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  3. Aaahh, notebooks or - as I now refer to them, perforce - journals! There's a page coming up which I think you'll like, particularly when you see which way the journal is now going... Not enough signal here at hotel to indulge in the music and video similarly uncooperative, so I, too, will have to return.
    Alison xx

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    1. Come now - and you a voice and AT teacher. Breathe, breathe, breathe......

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  4. Oh, and thank you for your comment at W&P - the piece you're thinking of is The Last Days of Summer... very pleased that you remember it so clearly - bit pink for me... now owned by Annie!!
    Axx

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    1. Thank you! I can now enjoy it again :-) x

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  5. Glad to see the OPEN sign again...was beginning to fear the salon had been converted into a Starbucks, so: Phew! Much better music here.

    Am entirely agoggled by the difference in those 2 book covers - what a shift in attitudes to women who read, eh? And on the subject of non-fluffy, grown-up, intelligent women, did you catch all the terrible Mary Beard happenings, salonistas?

    And finally: I have had a pack of three of those gorgeous little notebooks. Small, informative covers, tiny checked pages. Swooooon.

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    1. O dear Goddess. Google has eaten my reply.

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    2. Right - what I said was, broadly, huzza for checked notebooks, you lucky thing, and BOOOOO to hideous treatment of the excellent Professor Beard.

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    3. and what an excellent point about attitudes to women who read as well as women who write. Honestly, sometimes I think we have rocketed back a few centuries.

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    4. I fear checked notebooks make me nervous. I feel under constant pressure to fill the little squares with numbers....

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    5. I can see that would be very nervous-making for you. I'd quite like it of course. The great thing about writing on checked paper is that you can do it two ways. Or four, actually. Oops - numbers, sorry.

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    6. Or - and I realise that this is possibly heretical...one can just enjoy the company of the little squares...without them managing, controlling, or even suggesting, the manner in which one should interract with their pages...I love them because they remind me of French notebooks and exercise books...but they have no discernible impact on the terrible untidyness of my notebooks.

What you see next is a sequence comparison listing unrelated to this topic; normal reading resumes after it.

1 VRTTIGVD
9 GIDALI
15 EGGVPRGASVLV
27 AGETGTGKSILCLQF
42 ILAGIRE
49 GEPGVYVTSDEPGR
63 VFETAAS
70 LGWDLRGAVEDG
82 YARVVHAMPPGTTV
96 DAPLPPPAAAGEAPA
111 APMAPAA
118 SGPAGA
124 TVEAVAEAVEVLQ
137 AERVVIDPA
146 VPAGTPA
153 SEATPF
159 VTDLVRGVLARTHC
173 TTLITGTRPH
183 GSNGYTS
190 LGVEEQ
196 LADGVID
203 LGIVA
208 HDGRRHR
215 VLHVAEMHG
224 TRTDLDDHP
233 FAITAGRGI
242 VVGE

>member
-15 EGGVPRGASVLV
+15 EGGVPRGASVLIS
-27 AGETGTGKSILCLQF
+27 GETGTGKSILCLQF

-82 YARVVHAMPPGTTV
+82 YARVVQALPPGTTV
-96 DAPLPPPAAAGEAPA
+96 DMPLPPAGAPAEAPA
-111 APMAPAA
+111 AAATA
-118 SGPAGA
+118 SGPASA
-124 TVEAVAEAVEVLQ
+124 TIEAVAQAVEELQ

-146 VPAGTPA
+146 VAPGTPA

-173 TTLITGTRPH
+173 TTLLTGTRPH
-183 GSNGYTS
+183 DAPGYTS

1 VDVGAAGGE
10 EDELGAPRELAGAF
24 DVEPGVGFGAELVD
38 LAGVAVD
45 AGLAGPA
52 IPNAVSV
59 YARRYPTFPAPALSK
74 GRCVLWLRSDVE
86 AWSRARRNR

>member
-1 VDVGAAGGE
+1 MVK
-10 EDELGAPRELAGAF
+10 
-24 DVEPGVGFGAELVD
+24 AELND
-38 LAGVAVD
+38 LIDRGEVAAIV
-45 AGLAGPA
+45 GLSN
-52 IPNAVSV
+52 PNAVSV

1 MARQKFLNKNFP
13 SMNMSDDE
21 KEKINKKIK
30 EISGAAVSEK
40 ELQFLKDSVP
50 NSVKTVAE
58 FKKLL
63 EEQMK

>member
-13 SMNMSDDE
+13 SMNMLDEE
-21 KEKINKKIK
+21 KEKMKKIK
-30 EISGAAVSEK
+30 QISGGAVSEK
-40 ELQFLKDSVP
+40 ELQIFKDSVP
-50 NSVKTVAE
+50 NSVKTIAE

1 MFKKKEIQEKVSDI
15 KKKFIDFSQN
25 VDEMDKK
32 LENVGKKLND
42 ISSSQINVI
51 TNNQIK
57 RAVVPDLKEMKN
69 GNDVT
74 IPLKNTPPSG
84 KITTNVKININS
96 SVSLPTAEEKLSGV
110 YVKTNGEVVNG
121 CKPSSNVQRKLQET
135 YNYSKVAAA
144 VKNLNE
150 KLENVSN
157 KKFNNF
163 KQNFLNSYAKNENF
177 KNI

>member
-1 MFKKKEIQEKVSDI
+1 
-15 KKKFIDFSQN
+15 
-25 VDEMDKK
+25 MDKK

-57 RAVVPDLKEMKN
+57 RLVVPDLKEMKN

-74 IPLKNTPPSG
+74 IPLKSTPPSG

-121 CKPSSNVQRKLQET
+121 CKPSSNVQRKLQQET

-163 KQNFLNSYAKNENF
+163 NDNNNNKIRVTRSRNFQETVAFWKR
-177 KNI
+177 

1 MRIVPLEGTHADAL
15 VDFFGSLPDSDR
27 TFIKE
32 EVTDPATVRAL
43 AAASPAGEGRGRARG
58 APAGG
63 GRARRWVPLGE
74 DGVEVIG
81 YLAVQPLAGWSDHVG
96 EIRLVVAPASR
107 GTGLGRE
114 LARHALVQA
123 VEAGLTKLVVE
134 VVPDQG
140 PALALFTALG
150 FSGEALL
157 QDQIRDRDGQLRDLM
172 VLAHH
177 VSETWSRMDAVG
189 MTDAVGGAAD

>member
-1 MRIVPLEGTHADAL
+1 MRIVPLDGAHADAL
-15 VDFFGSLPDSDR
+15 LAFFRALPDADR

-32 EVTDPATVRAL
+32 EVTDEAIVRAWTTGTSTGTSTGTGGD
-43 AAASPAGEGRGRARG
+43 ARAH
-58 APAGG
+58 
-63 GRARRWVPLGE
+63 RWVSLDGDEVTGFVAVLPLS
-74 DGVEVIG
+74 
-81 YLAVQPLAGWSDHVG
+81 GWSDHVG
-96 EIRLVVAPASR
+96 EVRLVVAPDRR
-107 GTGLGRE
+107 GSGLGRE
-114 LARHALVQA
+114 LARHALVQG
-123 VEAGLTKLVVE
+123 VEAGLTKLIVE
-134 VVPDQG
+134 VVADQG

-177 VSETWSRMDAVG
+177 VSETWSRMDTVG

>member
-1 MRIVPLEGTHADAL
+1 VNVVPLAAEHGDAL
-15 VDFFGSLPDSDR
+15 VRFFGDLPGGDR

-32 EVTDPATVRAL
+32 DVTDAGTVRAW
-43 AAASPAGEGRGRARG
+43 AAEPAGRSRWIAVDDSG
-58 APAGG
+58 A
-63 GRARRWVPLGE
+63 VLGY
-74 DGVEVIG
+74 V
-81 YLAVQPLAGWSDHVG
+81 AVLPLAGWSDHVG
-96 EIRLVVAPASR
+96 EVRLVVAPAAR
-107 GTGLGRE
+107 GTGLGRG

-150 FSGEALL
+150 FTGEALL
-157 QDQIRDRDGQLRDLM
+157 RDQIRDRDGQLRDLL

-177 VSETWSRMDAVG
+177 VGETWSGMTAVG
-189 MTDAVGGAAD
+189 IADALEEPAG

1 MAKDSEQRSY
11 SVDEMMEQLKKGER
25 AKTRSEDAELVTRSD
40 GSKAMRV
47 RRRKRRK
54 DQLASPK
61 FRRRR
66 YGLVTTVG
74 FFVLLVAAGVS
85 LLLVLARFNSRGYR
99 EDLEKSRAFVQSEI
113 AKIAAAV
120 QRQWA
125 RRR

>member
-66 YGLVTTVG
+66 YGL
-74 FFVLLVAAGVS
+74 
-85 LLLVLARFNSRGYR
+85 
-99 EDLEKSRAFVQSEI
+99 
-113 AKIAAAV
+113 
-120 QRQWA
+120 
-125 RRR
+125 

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    7. I love checked notebooks! I just like the pattern... as long as it's the little French checks of which nell speaks not big squares like we had in our school maths books. I used to pick up a checked exercise book each time I was in Germany or France!
      Alison x

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  6. Also forgot to say the first time I was here - the book covers make me SOOO angry. Probably best I don't speak of it...
    Alison x

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    1. All emotions welcome in the salon, but understand if your decision not to speak is based on self-care! X

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  7. Chères salonistas, on one of our subject of the moment, have you caught the kerfuffle surrounding the new 50th Anniversary cover of The Bell Jar? A friend sent me this link, which will take you to some fun pertaining thereto:
    http://www.guardian.co.uk/books/gallery/2013/feb/04/the-bell-jar-book-cover-parodies-gallery

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    1. And here's another one: http://www.amazon.com/gp/customer-media/product-gallery/1481024116/ref=cm_ciu_pdp_images_all

      Apparently there is a furore surrounding it but I haven't located it yet - will post link when I do.

      And they couldn't even get her hair colour right!

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    2. Aha, here it is: http://www.guardian.co.uk/books/2013/feb/08/anne-green-gables-blonde-red-hair

      (Sorry am too lazy this morning to do those fancy blog links....)